> Mark Woodward wrote:
>> The pg_config program needs to display more information, specifically
>> where the location of pg_service.conf would reside.
> pg_config --sysconfdir
Hmm, that doesn't show up with pg_config --help.
markw(at)outland:~$ pg_config --sysconfdir
pg_config: invalid argument: --sysconfdir
Try "pg_config --help" for more information
>> Also, I know I've been harping on this for years (literally), but
>> since the PosgteSQL programs already have the notion that there is
>> some static directory for which to locate files (pg_service.conf),
>> couldn't we also use this directory to include pg_hba.conf,
>> pg_ident.conf, and perhaps even postgresql.conf?
> Considering that pg_service.conf is a client configuration file and the
> others are server configuration files, I don't think there is a causal
> relationship between putting them one place or another, independent of
> the individual merit of placing them in particular spot. I'm not sure
> that sentence makes sense.
Well, here's the thinking involved:
pg_service.conf may currently be considered a "client side" utility, but
it need not only be considered that.
One of my difficulties with PostgreSQL is that there is no "standardized"
location for where everything is located, i.e. self documenting. If you
know that "/usr/local/pgsql/etc/pg_service.conf" will contain a list of
services, that is really awesome. That you can use these services in libpq
is utterly fantastic, from a development point of view. IMHO that is how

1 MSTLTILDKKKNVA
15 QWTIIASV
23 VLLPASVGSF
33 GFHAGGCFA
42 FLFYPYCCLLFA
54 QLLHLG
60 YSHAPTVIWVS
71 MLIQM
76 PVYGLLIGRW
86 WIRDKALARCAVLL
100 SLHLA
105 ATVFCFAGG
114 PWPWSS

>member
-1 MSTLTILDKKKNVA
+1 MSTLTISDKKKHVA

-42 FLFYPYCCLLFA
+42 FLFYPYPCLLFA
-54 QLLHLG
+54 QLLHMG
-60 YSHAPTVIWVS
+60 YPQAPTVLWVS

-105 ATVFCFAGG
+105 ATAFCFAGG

ALL access to the database should be documented, with the "dbname," port,
etc. offered in the administrators guide as a we to debug the services
Now, from an administrators point of view, say you have to manage over
1000 machines, (This is not unlikely in a Yahoo or other service
provider), how do you know where the physical databases reside on each of
these machines? OK, maybe you document it somewhere, but we all know that
the docs never get updated reliably. Even if you standardize, standards
change over years, and some of these machines last for years.
Allowing pg_service.conf to contain information about where physcial
databases reside on the server is HUGE.
This may be helpful to some who are willing to retrofit, but I'm think
more as a "moving forward" point of view.
OK, maybe pg_service.conf is not the right place for this, and that maybe
a valid argument, but the mechanics involved would be a great asset to the
admin. Perhaps pg_servers.conf?
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